HPV infections and their associated low-grade lesions commonly regress [9], indicating that there is most often an effective host immune response against HPV infection. Regression of anogenital warts is associated with infiltration of T cells [10] and it is generally thought that regression is largely driven by HPV-specific immunity. We hypothesize here that the minor trauma and associated inflammatory responses involved in taking a Pap smear may be an important factor initiating these productive responses. This hypothesis is supported by the clinical observation that genital condylomas and warts, also known to be caused by specific HPV types [11], usually regress, often without recurrence, following cauterization. Furthermore, the effectiveness of topically applied Imiquimod, an immune response modifier, in the treatment of patients with HPV-associated genital and peri-anal warts is well documented and has largely been ascribed to initiation of inflammatory cytokine response cascades [12].

The aim of this study was to investigate the impact of minor trauma to the cervix caused by a Pap smear on local mucosal inflammatory responses. Comparing cervicovaginal lavage (CVL) specimens from healthy young women who had recently received a Pap smear with those that had not, we assessed various markers of inflammation including (i) interleukin (IL)-12 p70 and tumour necrosis factor (TNF)-α (associated with Th1 protective responses); (ii) IL-8 (associated with neutrophil recruitment); (iii) IL-6 (associated with B cell recruitment); IL-10 (associated with T cell regulation) and IL-1β (associated with leukocyte recruitment, activation of NFκB and upstream induction of other cytokines, prostanoids and nitric oxide associated with inflammation) [1315].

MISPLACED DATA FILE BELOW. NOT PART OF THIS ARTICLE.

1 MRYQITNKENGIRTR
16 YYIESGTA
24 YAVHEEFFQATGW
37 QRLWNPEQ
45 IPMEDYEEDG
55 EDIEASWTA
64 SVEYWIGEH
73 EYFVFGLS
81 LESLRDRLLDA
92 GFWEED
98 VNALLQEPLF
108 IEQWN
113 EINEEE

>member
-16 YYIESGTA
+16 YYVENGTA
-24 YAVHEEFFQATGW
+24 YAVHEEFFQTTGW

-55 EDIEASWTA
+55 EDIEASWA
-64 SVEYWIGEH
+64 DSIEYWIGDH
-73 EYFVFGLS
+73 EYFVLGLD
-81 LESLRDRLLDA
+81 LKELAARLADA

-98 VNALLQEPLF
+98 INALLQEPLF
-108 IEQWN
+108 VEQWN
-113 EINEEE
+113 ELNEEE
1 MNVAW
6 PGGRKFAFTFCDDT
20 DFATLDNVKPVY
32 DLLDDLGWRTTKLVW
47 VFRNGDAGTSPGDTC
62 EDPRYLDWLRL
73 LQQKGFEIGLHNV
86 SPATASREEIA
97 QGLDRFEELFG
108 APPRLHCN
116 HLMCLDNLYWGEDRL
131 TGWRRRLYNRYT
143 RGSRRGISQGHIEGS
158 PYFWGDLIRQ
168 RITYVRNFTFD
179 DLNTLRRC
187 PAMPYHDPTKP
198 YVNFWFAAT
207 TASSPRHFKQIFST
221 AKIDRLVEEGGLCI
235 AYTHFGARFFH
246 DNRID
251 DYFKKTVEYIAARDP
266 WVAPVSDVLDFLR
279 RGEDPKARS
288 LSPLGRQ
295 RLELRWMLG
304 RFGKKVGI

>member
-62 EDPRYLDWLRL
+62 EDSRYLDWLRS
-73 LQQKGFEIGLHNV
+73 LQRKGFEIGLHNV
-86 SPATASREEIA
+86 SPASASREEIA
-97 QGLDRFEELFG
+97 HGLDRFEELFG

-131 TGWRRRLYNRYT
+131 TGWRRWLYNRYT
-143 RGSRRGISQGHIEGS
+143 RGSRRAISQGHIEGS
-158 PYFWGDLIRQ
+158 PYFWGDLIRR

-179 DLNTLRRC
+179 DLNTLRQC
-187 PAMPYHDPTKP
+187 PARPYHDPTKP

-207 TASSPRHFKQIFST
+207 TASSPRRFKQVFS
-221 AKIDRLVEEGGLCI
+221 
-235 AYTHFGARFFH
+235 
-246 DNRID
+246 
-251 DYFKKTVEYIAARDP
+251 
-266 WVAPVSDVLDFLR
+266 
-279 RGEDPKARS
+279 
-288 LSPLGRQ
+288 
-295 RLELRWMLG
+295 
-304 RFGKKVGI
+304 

Methods

A randomised controlled trial was conducted in which w omen between the ages of 18 and 29 years were recruited from the University of Cape Town Student Health Clinic, Cape Town, South Africa. Women were eligible to participate if they had been resident in the study area for at least 6 months and had no previous history of malignancy at any site. Women were ineligible if they had (i) a current sexually transmitted infection (reported or on examination), (ii) undergone a Pap smear within the previous 6 months, or (iii) used a vaginal medication during the week prior to Visit 1 (baseline). Eligible and consenting women were randomly assigned to either the intervention or the control group. Women in the intervention group received a cervico-vaginal lavage (CVL) followed immediately by a Pap smear (at baseline), while women in the control group received CVL at baseline, but only received a Pap smear upon exit from the study (at Visit 2, after 2 weeks of follow-up from Visit 1). To normalize for potential changes in cytokine and/or protein concentrations during the menstrual cycle [16, 17] women were enrolled 2–3 days following the last day of menses (baseline during which the intervention group received a Pap smear and both groups received CVL). Both intervention and control participants were asked to return to the clinic 14 days later for the follow up visit (during which both groups received a second CVL). Following this second CVL, the women in the control group received a Pap smear.